In order to eat a heart healthy diet, keep cholesterol levels in check and maintain a healthy weight, we need to eat enough fresh vegetables, fresh fruits and water. The reason for giving these foods special emphasis has to do with the widespread shifts in eating that have happened in recent decades. As a society, we eat too many highly processed foods, including sweetened drinks and this can cause a lot of health problems.
Consuming enough water and plants may well be the most important thing we can do to improve our heart health. Research has repeatedly shown that adequate fruit and vegetable consumption can improve our health and the health of our families.1-3 Michael Pollan, a highly respected journalist and professor of nutrition science at the University of California at Berkeley, simplified this advice in his seven-word description of what we should be eating to optimize our health:
Eat food. Not too much. Mostly plants.
This advice is not meant to suggest that we should live on fruits, vegetables and water alone. It is important to consume a variety of other foods, including those that provide adequate amounts of three macronutrients: carbohydrates, proteins, and fats.
Heart Healthy Carbohydrates
The category of foods called carbohydrates has attracted a lot of attention in recent years. It’s important to remember that not all carbohydrates are created equal, especially when it comes to our health. (Wheatbran, bananas and rolled oats fall into the category of carbohydrates, but so do Skittles, Wonderbread and Jelly Beans!) Obviously, there is wide variation when it comes to the health implications of foods within this category. In general, the Western Diet contains far too many highly processed, refined carbohydrates (or simple carbs) that are very high in sugar and lack dietary fiber. Complex carbohydrates, especially those that are high in fiber, like quinoa or barley, are much better for supporting digestive health and even regulating cholesterol levels. Diets that try to dramatically limit carbohydrates and replace them with proteins and fats may not be the healthiest in the long run, as they tend to be low in fiber and lack the variation in nutrients that may be needed for general good health as well as a healthy heart.
Heart Healthy Proteins
Proteins can also vary greatly in terms of their quality and their implications for our health. The amino acids found in proteins are often thought of as “building blocks” but they also play a number of other important roles in our bodies. In general, people who consume a typical Western Diet may actually be consuming too much protein, especially in the form of red meats. Processed meats and those that are high in saturated fat – think hot dogs or fatty BBQ ribs – should be eaten less frequently (or not at all) if you’re focusing on protecting your health. Instead, consider choosing a succulent piece of grilled salmon or, better yet, a vegetarian source of protein like a hearty bean stew or lentil salad. Vegetarian sources of protein come with the added benefits of extra fiber and they’re almost always less expensive. Choosing protein sources wisely, for example by including more fish and more vegetarian sources of protein, can be an important part of a heart-healthy, cholesterol lowering diet.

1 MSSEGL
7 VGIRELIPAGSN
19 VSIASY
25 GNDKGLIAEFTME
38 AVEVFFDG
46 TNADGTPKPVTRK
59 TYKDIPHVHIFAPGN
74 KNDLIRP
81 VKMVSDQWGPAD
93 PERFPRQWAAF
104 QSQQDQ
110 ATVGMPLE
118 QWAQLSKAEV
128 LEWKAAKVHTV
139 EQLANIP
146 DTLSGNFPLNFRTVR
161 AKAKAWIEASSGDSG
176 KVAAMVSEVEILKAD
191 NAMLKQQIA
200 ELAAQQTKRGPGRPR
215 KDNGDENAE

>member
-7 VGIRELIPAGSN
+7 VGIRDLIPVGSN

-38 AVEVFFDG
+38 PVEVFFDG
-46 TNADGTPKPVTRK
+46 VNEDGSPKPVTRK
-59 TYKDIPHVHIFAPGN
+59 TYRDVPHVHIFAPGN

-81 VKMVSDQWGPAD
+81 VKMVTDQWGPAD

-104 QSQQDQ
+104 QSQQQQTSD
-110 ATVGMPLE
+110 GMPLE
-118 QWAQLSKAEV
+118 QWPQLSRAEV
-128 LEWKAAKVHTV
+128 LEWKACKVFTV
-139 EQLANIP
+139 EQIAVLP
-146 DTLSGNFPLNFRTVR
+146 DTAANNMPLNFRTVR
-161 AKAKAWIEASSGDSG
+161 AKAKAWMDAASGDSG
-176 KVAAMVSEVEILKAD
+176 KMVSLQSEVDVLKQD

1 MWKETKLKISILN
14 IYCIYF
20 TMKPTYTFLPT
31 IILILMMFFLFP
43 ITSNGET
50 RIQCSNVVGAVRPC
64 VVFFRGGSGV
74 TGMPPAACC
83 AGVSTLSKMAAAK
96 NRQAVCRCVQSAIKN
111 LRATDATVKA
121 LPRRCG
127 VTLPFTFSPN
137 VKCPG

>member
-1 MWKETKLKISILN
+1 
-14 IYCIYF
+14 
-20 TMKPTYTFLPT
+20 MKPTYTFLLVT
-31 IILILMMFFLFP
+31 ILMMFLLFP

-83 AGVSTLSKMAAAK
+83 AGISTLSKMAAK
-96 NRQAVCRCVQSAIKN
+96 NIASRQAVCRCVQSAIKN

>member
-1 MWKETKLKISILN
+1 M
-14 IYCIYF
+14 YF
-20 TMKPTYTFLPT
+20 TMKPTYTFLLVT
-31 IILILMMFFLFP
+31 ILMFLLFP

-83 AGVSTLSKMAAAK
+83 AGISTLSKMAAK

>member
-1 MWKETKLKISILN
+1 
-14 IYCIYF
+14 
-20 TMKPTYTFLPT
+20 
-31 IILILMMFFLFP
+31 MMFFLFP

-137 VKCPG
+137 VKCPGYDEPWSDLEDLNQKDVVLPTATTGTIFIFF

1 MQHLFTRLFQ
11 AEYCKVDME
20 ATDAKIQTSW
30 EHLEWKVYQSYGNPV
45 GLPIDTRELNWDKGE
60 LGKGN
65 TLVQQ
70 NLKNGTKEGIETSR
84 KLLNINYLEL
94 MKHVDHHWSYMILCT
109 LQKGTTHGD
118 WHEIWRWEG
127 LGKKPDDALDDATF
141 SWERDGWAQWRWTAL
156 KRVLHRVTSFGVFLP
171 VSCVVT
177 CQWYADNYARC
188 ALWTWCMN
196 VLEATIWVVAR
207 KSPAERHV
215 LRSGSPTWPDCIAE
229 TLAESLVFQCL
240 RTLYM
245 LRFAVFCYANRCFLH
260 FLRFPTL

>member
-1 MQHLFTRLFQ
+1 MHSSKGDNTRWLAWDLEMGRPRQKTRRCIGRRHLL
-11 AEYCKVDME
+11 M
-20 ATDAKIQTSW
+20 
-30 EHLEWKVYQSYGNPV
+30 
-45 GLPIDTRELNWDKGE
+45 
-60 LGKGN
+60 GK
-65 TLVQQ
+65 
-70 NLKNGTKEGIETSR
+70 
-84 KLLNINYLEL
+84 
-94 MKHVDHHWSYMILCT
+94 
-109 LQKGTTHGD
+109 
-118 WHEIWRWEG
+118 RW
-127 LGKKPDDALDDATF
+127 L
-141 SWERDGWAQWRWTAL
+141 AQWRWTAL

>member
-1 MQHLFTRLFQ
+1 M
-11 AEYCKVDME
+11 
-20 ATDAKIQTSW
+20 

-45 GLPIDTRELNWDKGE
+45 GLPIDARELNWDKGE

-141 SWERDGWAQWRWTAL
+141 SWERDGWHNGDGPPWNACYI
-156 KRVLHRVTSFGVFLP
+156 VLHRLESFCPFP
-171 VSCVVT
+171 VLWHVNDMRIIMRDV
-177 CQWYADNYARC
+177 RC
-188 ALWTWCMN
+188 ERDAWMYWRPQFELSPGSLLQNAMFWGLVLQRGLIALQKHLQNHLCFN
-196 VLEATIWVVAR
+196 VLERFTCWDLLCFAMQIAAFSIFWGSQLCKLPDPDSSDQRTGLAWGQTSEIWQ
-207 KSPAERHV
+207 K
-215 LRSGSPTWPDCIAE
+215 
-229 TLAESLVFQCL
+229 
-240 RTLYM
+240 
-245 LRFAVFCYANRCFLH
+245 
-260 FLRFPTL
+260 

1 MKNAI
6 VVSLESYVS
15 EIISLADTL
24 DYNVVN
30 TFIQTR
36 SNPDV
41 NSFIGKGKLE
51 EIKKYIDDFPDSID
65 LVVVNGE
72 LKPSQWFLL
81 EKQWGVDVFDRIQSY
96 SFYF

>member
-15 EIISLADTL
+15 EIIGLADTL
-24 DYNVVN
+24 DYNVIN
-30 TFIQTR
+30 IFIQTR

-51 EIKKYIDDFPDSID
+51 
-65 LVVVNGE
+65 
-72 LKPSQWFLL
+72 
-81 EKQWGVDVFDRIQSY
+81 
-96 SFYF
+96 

Heart Healthy Fats
Fats in the human diet have probably been the most talked about category of foods – and, depending on the decade, it seems that we are either being advised to eliminate them or eat them with wild abandon! Again, the most sensible answer to the question: “Are fats healthy or unhealthy” is this: It depends. It depends on the quality of the fat and the amount you’re eating. Unsaturated, naturally occurring fats like those found in olive oil, fish, nuts and avocados can protect our health when they’re eaten in reasonable amounts. Saturated fats, like those found in red meat, can contribute to elevated cholesterol levels and should be minimized in the diet. Again, not all fats are created equal, so choose wisely and enjoy reasonable amounts of the foods that will protect your heart and your health.
By Maya Adam, MD, Adapted from Food, Love, Family, A Practical Guide to Child Nutrition
- Boeing H, Bechthold A, Bub A, et al. "Critical Review: Vegetables and Fruit in the Prevention of Chronic Diseases." European Journal of Nutrition. 2012;51(6):637–663.
- Ledoux T, Hingle M, Baranowski T. "Relationship of Fruit and Vegetable Intake with Adiposity: A Systematic Review." Obesity Reviews. 2011;12(5):e143–e150.
- Pearson N, Biddle SJ. "Sedentary Behavior and Dietary Intake in Children, Adolescents, and Adults: A Systematic Review. American Journal of Preventive Medicine. 2011;41(2):178–188.